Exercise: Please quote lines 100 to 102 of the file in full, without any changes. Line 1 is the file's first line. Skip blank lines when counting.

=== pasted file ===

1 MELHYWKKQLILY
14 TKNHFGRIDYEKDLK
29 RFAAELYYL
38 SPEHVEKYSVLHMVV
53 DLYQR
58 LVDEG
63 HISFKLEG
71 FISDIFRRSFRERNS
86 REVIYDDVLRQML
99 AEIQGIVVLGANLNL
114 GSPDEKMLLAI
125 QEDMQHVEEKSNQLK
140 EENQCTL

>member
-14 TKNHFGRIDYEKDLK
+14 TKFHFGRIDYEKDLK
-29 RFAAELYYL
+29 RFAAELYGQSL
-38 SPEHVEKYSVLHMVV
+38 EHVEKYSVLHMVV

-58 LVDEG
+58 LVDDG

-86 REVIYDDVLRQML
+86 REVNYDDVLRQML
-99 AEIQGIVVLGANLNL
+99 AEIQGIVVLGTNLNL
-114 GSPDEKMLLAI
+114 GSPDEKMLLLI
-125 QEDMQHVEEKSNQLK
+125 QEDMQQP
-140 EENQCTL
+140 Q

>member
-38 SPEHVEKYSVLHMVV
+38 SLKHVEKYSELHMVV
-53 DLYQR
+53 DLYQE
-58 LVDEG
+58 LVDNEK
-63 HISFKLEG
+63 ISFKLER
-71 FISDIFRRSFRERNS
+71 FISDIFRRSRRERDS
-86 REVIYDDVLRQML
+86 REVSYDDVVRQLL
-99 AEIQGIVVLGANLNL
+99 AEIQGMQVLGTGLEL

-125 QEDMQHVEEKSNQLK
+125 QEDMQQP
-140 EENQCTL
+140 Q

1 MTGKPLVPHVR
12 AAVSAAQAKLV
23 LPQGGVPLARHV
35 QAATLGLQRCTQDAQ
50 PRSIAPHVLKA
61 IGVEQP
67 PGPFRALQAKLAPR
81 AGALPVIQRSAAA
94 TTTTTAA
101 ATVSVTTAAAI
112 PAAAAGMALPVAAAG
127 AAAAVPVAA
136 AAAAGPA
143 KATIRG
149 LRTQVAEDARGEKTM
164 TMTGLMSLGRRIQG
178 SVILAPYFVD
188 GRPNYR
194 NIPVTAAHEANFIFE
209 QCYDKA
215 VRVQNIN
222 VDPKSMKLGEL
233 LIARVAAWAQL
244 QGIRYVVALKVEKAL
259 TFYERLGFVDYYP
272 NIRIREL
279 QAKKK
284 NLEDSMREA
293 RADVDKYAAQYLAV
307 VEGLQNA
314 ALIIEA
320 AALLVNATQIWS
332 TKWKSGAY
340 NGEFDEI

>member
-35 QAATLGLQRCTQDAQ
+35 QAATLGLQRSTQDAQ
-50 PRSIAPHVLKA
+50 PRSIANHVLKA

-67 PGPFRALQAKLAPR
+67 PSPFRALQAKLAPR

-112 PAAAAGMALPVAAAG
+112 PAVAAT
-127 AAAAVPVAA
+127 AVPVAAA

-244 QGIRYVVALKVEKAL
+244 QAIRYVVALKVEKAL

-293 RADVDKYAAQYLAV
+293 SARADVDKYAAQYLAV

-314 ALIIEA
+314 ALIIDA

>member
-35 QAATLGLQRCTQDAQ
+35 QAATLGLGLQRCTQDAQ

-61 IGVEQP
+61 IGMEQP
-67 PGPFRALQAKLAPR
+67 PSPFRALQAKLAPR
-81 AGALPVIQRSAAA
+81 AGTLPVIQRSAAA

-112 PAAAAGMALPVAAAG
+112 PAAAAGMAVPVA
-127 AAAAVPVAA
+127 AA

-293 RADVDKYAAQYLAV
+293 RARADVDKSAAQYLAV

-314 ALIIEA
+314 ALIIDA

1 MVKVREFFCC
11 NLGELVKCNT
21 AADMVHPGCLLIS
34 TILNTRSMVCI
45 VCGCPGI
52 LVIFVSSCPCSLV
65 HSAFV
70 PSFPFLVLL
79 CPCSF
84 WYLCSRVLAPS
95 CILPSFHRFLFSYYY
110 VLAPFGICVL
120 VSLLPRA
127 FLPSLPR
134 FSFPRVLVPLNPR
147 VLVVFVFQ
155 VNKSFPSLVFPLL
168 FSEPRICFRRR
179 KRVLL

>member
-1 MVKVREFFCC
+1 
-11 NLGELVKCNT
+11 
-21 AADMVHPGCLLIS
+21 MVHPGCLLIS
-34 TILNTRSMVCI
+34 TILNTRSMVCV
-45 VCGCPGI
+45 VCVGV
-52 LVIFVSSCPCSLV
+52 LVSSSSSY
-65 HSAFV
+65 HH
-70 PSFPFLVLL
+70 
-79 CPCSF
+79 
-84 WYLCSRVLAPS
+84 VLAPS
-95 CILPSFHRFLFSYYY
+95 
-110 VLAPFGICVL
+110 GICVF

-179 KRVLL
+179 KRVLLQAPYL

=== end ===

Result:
+293 SARADVDKYAAQYLAV

-314 ALIIEA
+314 ALIIDA